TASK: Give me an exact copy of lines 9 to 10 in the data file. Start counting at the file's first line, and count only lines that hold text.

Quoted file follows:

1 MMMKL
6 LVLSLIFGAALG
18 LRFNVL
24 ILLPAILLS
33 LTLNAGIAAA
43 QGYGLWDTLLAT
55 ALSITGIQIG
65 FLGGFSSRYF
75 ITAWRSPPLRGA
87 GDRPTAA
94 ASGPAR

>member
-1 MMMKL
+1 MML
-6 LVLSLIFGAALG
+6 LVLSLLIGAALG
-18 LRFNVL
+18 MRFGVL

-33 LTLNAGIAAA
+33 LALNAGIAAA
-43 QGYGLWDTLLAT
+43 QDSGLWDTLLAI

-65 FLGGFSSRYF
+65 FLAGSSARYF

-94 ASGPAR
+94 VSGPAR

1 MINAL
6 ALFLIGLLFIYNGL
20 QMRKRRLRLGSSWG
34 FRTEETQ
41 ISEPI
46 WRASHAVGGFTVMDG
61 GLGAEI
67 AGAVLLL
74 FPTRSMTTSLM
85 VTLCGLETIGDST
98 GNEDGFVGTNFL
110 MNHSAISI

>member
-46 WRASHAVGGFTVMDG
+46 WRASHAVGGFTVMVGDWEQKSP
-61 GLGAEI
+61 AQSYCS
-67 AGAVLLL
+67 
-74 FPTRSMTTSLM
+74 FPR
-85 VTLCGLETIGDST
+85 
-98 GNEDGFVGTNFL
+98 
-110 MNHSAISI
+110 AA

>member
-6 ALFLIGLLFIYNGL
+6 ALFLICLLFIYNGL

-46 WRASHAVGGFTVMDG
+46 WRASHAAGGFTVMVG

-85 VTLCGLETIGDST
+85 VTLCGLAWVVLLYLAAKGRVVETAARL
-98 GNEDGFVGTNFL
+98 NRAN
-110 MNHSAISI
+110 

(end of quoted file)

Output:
75 ITAWRSPPLRGA
87 GDRPTAA